<p class="demo">Here's some Vue data: {{demoData}}</p>
        
        <p class="note">If you're working here on CodePen, you can enter your template code directly into the HTML pane. Nifty! That's what I've done here, but otherwise, you'll need to put your HTML template code into a <code>template</code> property in the Vue object.</p>
        

        <h3>Binding Data to Attributes</h3>
        
        <p><strong>Here's the cool part:</strong> Vue lets you easily create two-way data binding between form elements and Vue data, so that when either is updated, they automatically stay in sync!</p>
        <p>This is done with the <code>v-model</code> directive (which is attached to an HTML attribute&mdash;in this case, <code>value</code> ).</p>
        <p>Here's how that looks. <strong>Edit the input below and watch the above examples change, too!</strong></p>

<pre>
<div class="highlight">&lt;input <b>v-model:value="demoData"</b> /&gt;</div>
&lt;p&gt;The input says: {&hairsp;{demoData}&hairsp;}&lt;/p&gt;
</pre>

<pre class="js">const app = new Vue({
    <b>el:</b> '#app', 
    <b>data</b> {
        <b>name:</b> '{{name}}',
        <div class="highlight"><b>demoData:</b> '{{demoData}}',</div>
        <b>clickCount:</b> {{clickCount}},
        <b>favoriteSites:</b> ['CodePen', 'GitHub', 'Codecademy', 'VueJS']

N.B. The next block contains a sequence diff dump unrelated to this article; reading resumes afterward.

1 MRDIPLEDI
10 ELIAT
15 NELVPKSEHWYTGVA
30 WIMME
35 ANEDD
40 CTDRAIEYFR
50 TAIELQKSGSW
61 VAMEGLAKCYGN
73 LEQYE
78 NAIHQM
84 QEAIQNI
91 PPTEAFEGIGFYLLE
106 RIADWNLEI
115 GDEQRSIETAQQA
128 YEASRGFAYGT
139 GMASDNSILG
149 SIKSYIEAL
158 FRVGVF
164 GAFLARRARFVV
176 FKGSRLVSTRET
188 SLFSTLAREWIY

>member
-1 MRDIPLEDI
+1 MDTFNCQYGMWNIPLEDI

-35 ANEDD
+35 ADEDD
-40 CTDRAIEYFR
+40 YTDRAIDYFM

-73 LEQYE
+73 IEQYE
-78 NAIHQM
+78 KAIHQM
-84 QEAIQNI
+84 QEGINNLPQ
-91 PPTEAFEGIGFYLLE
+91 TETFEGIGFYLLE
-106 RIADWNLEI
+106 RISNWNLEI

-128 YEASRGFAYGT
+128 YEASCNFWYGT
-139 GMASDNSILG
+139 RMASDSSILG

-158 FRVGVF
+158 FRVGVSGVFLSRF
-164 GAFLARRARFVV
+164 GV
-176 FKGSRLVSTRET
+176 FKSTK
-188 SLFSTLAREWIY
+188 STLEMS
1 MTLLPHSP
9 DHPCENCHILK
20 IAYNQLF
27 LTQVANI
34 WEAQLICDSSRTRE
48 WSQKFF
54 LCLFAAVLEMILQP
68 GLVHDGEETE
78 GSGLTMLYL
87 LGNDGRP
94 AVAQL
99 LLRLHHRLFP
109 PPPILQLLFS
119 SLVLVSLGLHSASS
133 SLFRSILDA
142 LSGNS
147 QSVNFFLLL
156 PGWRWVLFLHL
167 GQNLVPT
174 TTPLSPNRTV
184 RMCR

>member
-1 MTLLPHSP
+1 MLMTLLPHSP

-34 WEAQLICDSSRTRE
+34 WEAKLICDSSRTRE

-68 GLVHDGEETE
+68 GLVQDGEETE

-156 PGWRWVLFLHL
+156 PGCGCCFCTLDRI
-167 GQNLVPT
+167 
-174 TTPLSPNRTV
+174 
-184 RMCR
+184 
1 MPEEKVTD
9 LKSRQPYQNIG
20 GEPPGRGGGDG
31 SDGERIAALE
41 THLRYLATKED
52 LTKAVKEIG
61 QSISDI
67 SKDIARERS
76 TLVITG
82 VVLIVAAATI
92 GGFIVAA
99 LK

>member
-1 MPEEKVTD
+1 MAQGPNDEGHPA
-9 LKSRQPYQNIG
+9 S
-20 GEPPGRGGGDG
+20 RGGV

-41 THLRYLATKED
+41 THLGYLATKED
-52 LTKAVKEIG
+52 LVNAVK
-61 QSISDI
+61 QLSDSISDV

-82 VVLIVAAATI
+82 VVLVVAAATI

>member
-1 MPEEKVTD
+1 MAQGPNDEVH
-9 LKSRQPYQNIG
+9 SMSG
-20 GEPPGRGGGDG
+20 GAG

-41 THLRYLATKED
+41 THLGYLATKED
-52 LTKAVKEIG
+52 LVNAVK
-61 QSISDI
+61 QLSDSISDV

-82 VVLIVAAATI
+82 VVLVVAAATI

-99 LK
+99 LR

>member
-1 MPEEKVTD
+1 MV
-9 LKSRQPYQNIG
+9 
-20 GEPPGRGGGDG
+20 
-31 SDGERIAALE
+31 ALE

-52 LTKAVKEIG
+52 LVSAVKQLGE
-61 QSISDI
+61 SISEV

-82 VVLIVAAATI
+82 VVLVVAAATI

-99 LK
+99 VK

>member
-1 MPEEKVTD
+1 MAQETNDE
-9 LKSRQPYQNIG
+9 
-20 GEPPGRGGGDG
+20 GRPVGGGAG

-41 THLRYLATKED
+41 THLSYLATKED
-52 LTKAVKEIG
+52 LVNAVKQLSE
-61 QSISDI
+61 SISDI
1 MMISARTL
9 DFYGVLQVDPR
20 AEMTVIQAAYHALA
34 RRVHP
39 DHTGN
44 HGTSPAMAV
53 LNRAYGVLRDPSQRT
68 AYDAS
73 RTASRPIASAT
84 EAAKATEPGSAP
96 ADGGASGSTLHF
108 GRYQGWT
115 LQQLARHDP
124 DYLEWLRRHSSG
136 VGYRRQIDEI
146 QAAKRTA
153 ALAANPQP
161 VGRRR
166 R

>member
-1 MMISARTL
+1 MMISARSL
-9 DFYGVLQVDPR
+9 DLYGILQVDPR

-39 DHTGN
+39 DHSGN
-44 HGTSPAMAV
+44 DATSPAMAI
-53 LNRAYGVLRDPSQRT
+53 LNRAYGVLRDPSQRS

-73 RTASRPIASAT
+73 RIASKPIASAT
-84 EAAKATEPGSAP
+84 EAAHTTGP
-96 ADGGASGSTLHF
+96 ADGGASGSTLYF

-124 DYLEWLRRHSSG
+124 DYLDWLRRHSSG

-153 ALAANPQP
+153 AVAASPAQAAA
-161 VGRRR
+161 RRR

}
 });</pre>
   
        <p class="demo">
            <input v-model:value="demoData" @click="selectThis"/>
            <br /><br />
            <span>The input says: {{demoData}}</span>
        </p>
    
    
		
		<h2>🖱️ Vue events</h2>
		
		<p>Vue allows you to easily watch for and react to events like clicks, user input, form changes and more (without the need to mess with typical JavaScript event listeners). <strong>This is done with the <code>v-on</code> attribute</strong>, which is attached to the event you'd like to watch for (in this case, "click").</p>

<pre><div class="highlight">&lt;button <b>v-on:click="updateClickCount"</b>&gt;</div>
 The button has been clicked {&hairsp;{<b>clickCount</b>}&hairsp;} times.
&lt;/button&gt;</pre>

		<p class="demo">
			<button v-on:click="updateClickCount">The button has been clicked {{clickCount}} times.</button>
		</p>

		<p>There are many types of events your Vue instance can "listen" for: <code>click</code>, <code>change</code>, <code>input</code>, <code>keydown</code> and many more. But they're not super useful without…</p>
		
			
			
		<h2>⚙️ Vue methods</h2>
		
        <p><strong>As you might have realized, <code>v-on</code> lets us track events, but we'll still need to create a function to run whenever those events happen</strong>.</p>
        <p><strong>Vue lets you define any number of methods in (what else?) the <code>methods</code> property.</strong> Any methods there can simply be called by name.</p>
        
        <p>So at this point, our code might look like this (with the new <code>methods</code> property highlighted, and added to our button with <code>v-on:click</code> ):</p>	
        
<pre><div class="highlight">&lt;button <b>v-on:click="updateClickCount"</b>&gt;</div>
    This button has been clicked {&hairsp;{<b>clickCount</b>}&hairsp;} times.